The night-time economy advisor for Greater Manchester has stepped up his legal action after the government missed their deadline.
A couple of weeks ago Sacha Lord announced that his legal team were looking into the possibility of challenging the government on its plans to open non-essential retail before hospitality. This was off the back of a successful legal case he sought that agreed that the serving of alcohol only with food was ‘arguably discriminatory’ which led to the government removing this clause in their re-opening plans.
A few days ago Sacha announced that he had teamed up with Hugh Osmond, the founder of Punch Taverns, to challenge the government’s plans to open non-essential retail on April 12th but only allow outdoor opening for hospitality until May 19th, 5 weeks later.
They wrote to the government asking them to provide evidence as to why hospitality cannot open indoors at the same time as non-essential retail. The deadline for the government to provide this new evidence was yesterday and according to Sacha they failed:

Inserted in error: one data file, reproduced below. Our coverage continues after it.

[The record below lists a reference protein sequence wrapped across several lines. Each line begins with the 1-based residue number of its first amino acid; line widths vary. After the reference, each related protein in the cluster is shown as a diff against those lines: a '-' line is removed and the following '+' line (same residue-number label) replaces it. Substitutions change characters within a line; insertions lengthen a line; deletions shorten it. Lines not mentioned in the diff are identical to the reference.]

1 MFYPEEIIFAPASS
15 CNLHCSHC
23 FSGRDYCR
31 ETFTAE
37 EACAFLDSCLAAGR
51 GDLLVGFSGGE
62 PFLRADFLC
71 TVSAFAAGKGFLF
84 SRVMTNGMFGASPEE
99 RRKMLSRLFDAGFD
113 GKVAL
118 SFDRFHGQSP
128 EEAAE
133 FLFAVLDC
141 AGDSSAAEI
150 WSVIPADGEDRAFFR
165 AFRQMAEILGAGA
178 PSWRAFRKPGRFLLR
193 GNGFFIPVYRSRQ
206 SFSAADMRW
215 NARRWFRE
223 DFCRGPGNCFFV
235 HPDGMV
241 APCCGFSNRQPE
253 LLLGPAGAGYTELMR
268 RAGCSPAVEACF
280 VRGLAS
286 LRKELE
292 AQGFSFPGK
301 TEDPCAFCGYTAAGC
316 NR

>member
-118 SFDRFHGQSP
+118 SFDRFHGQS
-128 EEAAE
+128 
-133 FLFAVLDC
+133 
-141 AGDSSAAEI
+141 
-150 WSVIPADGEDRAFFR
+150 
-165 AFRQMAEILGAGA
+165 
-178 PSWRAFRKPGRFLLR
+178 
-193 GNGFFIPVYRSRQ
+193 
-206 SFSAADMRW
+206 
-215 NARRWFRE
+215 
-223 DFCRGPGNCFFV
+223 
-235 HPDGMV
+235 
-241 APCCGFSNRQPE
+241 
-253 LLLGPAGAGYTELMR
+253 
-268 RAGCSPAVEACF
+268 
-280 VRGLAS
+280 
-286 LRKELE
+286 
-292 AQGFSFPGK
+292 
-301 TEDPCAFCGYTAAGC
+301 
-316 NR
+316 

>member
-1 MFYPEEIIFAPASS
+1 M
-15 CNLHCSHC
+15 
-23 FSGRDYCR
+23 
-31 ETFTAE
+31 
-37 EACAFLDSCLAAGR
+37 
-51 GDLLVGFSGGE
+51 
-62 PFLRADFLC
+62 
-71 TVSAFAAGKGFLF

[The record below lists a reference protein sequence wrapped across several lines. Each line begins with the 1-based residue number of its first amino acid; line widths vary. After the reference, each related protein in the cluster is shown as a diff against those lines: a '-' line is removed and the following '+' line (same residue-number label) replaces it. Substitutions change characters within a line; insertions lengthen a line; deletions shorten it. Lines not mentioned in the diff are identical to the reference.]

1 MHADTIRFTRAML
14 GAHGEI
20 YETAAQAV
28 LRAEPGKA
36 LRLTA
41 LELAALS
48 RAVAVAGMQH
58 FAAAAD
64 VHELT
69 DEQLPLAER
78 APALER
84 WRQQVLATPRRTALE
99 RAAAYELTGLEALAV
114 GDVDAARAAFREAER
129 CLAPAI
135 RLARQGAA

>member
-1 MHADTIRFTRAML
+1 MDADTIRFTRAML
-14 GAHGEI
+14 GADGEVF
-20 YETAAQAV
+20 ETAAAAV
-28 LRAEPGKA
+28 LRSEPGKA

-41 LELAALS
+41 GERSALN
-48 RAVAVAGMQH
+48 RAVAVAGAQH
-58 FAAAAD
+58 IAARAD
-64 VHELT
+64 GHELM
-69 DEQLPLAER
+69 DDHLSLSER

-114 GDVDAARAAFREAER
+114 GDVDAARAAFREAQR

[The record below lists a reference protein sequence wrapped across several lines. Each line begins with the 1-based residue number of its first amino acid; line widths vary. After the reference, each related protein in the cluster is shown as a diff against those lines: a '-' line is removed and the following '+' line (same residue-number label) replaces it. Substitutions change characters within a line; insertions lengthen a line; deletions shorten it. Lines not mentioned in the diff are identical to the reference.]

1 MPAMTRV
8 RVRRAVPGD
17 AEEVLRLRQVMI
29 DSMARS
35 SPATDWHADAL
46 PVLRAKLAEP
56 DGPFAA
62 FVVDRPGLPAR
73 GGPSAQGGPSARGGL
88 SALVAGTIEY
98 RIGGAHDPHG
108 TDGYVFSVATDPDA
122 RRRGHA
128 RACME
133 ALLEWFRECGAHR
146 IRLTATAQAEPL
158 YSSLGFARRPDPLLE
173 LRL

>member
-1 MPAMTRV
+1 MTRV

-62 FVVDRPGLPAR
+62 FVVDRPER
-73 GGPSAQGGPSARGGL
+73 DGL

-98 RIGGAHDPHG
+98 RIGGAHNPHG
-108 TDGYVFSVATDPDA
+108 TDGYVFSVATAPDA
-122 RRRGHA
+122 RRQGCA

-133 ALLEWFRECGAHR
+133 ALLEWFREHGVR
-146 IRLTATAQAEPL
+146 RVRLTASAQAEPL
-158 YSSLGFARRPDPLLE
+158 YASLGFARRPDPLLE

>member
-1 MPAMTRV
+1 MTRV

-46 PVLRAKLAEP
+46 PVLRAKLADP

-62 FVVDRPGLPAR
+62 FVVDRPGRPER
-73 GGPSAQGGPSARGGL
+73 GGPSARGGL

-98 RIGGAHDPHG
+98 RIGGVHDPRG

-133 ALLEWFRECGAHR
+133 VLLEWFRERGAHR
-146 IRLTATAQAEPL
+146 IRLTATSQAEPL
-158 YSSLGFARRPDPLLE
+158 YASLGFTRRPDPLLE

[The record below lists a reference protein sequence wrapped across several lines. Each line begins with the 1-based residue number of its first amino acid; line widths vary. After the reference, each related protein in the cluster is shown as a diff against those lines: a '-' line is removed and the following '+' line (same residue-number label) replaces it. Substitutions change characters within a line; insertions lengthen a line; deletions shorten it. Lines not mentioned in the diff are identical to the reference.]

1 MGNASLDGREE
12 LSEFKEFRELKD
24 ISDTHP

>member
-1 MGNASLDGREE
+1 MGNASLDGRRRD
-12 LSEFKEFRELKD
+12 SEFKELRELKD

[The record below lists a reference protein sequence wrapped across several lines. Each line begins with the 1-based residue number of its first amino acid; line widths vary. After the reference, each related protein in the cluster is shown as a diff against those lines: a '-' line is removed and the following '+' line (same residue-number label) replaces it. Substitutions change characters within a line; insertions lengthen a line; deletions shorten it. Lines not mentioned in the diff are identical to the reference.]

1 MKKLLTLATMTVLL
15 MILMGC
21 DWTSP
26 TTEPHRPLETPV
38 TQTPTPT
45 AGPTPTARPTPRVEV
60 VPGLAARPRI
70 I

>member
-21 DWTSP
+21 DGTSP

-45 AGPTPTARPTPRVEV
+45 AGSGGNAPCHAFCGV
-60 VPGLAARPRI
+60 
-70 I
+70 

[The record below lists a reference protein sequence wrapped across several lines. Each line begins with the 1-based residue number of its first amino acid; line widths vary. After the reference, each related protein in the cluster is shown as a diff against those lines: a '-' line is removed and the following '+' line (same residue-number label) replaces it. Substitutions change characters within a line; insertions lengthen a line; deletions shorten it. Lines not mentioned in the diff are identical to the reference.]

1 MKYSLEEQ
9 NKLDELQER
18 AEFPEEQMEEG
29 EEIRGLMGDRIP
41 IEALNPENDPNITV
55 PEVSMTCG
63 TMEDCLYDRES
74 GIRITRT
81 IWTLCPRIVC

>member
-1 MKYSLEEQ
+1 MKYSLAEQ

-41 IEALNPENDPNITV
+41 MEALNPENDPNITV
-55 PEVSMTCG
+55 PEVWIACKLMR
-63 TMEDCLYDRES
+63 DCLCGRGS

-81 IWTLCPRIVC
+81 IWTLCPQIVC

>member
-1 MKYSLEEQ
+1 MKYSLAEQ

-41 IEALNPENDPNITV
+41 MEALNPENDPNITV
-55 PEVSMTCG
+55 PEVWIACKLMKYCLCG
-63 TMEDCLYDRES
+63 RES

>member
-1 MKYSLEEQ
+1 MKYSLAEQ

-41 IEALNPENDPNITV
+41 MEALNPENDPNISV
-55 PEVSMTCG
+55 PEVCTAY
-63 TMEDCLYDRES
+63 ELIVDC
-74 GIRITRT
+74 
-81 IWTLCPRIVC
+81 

‘The government has failed to introduce any new evidence as to why indoor hospitality cannot open on 12 April alongside non-essential retail and we will now be taking this case to the High Court for an expedited judicial review.
While we’re pleased beer gardens will be reopening from 12 April, many venues don’t have the space or financial capabilities to have an outdoor area, and as we know very well in Manchester, the weather is not always kind.
Operators have spent hundreds of thousands of pounds creating indoor Covid secure environments, as advised by ministers themselves, and we firmly believe these regulated, ventilated venues have much safer measures and greater social distancing in place than retail stores.
This is not a hospitality versus retail argument, but government decisions must operate on a level playing field and be supported by evidence. We currently see no clear justification for the delay.”
This comes off the back of a Parliamentary Select Committee report who agreed earlier this week that the government had not provided enough evidence to back up their decisions on hospitality.
Sacha Lord has succeeded once already in a court case against the government with the substantial meal case so fingers crossed he makes it two for two with his latest attempt. If so I can imagine a whole raft of ‘Lord’ based cocktail puns hitting menus up and down the country.